Paolo Roversi: An exhibition on the accidental photography master

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The most intriguing new fashion show in Paris this year is actually a photography retrospective on Paolo Roversi, a man of Italian descent. The display delves into Roversi’s experimentalist aesthetic and fifty-year relationship with renowned designers.

The Paolo Roversi exhibition begins with a renowned series in which he collaborated with such luminaries as Yohji Yamamoto, Romeo Gigli, Nino Cerruti, and Rei Kawakubo of Comme des Garçons. The exhibition was unveiled on Wednesday evening inside Palais Galliera, the French capital’s renowned temple to fashion, art design, and style in general. As a result, his tender depictions of numerous generations of supermodels have established iconic ideals of feminine beauty.

After seeing this show, you’ll know why Roversi’s style is so recognizable to fashionistas. Unusually, he employs natural light, polaroids, and big format cameras. Although he frequently has an eerily accurate artistic feel for how to portray a fashion silhouette in a printed photograph.

In 1973, while still in his late twenties, Roversi made the journey to Paris. His unique style emerged after he shot cosmetics for Dior and ads for Cerruti, Comme des Garçons, Yoji, and Comme des Garçons. It was almost a happy accident when a black-and-white positive was developed on a polaroid in a Lucie de la Falaise and Amira Casar series, resulting in a spectral charm.

Autoportrait Paolo Roversi – Paolo Reversi

“The advances and breakthroughs in my work have often been the outcome of accidents,” admits Roversi.

Following that, editorial commissions from Egoiste, Vogue Paris, Uomo Vogue, and Vogue Italia were quite consistent. As a result, Roversi’s standing as a leading fashion art photographer grew substantially.

Roversi shifted to digital photography after Polaraid stopped producing its cameras in 2008. Despite this, he saved a plethora of Polaroid film and even published a book using the medium in 2023 called Des Oiseaux.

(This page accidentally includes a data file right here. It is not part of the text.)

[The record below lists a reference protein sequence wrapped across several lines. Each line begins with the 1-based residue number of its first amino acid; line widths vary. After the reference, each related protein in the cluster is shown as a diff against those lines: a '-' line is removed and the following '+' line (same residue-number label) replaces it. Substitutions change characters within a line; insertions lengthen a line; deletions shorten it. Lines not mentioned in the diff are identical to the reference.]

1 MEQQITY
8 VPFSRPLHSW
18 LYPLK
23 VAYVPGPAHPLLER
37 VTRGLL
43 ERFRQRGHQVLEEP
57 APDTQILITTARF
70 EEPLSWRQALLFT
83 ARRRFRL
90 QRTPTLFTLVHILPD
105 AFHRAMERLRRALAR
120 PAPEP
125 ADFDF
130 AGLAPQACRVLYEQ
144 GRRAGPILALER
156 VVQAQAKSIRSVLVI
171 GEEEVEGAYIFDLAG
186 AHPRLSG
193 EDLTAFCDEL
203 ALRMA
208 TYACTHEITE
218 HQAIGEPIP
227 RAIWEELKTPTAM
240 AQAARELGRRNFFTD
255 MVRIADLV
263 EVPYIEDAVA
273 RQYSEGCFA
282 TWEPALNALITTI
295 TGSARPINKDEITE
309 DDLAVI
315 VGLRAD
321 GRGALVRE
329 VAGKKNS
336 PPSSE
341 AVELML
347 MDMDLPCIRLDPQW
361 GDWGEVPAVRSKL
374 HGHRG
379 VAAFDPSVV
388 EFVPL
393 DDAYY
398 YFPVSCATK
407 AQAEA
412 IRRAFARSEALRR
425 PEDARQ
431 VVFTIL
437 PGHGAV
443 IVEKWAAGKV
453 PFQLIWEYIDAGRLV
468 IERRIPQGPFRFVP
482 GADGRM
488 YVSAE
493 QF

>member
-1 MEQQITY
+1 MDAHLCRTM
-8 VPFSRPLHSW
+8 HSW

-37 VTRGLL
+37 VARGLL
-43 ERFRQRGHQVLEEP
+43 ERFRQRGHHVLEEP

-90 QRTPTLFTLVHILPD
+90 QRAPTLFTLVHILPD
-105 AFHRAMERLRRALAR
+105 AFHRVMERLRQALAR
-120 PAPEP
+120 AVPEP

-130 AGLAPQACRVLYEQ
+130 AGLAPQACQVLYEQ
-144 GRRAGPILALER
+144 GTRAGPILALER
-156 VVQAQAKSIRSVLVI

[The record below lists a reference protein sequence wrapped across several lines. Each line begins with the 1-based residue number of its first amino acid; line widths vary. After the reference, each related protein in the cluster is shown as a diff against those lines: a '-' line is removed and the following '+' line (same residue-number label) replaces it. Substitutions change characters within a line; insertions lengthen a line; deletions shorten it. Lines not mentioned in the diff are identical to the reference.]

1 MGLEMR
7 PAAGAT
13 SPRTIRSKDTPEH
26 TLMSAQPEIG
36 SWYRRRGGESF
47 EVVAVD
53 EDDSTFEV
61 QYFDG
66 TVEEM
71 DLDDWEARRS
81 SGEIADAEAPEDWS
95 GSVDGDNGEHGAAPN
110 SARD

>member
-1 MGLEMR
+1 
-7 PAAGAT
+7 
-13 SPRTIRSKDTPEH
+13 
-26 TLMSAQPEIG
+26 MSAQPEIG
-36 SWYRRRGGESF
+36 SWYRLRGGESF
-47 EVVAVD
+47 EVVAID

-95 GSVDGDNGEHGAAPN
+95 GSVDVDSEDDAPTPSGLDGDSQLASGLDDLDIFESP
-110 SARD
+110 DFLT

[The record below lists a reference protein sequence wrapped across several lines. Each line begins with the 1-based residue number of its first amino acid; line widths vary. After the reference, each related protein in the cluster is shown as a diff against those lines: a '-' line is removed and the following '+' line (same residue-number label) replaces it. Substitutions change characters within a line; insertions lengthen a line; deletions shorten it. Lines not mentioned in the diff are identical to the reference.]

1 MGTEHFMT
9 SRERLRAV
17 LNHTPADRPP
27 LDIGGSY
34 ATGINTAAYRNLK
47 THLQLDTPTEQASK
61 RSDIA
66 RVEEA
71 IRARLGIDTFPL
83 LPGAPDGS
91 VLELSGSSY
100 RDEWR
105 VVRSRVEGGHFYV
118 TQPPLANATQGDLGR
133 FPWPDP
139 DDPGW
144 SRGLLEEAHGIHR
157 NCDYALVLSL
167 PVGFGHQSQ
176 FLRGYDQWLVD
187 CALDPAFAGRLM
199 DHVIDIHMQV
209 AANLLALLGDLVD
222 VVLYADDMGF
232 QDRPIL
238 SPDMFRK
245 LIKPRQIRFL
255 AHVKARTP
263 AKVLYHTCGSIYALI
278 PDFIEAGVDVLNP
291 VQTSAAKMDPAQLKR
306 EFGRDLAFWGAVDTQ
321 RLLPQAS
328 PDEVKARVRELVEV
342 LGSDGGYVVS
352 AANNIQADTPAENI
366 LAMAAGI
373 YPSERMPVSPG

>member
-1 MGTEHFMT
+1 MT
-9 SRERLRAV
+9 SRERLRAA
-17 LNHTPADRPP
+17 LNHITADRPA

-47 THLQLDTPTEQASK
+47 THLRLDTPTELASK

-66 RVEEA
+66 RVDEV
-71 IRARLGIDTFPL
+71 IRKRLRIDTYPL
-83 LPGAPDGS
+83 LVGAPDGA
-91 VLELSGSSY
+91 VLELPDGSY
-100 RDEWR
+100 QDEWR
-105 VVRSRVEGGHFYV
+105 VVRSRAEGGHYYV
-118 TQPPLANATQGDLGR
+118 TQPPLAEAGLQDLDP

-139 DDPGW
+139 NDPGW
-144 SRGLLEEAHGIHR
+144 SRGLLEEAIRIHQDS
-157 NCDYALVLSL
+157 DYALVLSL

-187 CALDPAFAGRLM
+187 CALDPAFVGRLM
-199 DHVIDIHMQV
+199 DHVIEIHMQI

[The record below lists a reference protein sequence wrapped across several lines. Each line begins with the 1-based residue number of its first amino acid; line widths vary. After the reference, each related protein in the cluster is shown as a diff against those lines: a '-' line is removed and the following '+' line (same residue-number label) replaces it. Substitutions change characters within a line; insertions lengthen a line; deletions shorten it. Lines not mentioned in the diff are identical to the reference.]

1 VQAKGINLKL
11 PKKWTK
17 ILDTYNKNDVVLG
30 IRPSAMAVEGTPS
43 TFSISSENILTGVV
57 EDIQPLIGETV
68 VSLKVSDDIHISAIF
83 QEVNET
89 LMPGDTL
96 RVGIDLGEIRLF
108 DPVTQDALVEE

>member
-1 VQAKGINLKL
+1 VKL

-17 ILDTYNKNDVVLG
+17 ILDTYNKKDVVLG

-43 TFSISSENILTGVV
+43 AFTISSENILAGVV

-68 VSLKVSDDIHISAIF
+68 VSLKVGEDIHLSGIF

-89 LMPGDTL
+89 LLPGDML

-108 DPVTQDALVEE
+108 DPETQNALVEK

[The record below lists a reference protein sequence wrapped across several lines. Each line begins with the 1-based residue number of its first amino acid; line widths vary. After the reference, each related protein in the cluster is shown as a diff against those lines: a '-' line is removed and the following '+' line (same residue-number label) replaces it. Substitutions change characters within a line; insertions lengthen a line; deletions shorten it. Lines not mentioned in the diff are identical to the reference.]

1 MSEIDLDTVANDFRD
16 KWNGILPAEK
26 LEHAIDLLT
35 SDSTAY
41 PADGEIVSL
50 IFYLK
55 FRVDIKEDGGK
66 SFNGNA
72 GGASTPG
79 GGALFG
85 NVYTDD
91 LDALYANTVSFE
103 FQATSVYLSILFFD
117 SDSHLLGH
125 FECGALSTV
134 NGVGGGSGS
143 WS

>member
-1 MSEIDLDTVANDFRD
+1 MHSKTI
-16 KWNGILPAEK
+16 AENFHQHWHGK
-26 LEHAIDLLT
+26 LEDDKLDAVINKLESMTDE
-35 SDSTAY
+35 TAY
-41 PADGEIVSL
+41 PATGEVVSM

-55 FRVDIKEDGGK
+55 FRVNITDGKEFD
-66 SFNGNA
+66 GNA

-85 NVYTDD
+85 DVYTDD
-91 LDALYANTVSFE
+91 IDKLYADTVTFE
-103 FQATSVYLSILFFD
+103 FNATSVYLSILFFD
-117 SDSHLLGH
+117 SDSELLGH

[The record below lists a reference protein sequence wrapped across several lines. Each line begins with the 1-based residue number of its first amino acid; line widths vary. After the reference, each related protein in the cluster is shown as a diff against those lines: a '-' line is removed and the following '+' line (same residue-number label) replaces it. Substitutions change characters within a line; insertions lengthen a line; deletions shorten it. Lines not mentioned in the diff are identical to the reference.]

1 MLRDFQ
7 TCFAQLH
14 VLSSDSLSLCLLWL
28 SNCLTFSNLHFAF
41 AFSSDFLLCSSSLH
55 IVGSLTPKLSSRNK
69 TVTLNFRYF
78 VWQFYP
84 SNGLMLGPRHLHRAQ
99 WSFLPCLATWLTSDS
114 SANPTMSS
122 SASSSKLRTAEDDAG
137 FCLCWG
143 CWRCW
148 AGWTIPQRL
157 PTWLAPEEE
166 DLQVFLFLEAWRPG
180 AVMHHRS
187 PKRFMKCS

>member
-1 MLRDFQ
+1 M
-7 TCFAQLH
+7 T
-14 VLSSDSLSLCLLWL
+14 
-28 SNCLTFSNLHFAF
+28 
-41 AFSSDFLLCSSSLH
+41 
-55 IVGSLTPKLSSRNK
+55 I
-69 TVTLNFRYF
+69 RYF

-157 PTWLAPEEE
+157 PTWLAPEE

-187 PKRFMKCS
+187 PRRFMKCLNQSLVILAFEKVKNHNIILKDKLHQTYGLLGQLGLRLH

Using tiny car-sized big format cameras and secluded Parisian photo settings, such as the former workshop of Theodore Géricault, Roversi amassed an impressive collection of work.

Colored prints of Anna Maria in a Kawakubo rouched and ruffled gown are fantastical, while his early baryta paper portraits of Yamamoto model Sasha appear to be drawn with wide brushstrokes.

As Natalia Vodianova blossoms into her teenage years, a smeared and partially nude Kate Moss in Valentino for W Magazine exudes an unusual air of demi-monde splendor. His depiction of John Galliano with a pimp’s cocked hat reminiscent of the 19th century surely brings great pride to that couturier.

Even though Roversi rarely left his studio for assignments, his prices were still high. I should know; in the ’90s, when I was editor of Vogue Hommes, I had the privilege of commissioning his work.

Even though Paolo created the outstanding 1983 series Nudi for one of my predecessors. Ines de la Fressange, Stella Tennant, Amber Valletta, Shalom Harlow, and seventeen other iconic beauties are photographed in an unposed and unassuming manner. Pictures that are almost otherworldly and almost abstract.

When it comes to the great photographer Nader, who documented the strong and creative of late 19th-century France, Roversi is the fashion industry’s equivalent. To see why, just visit this exhibition.

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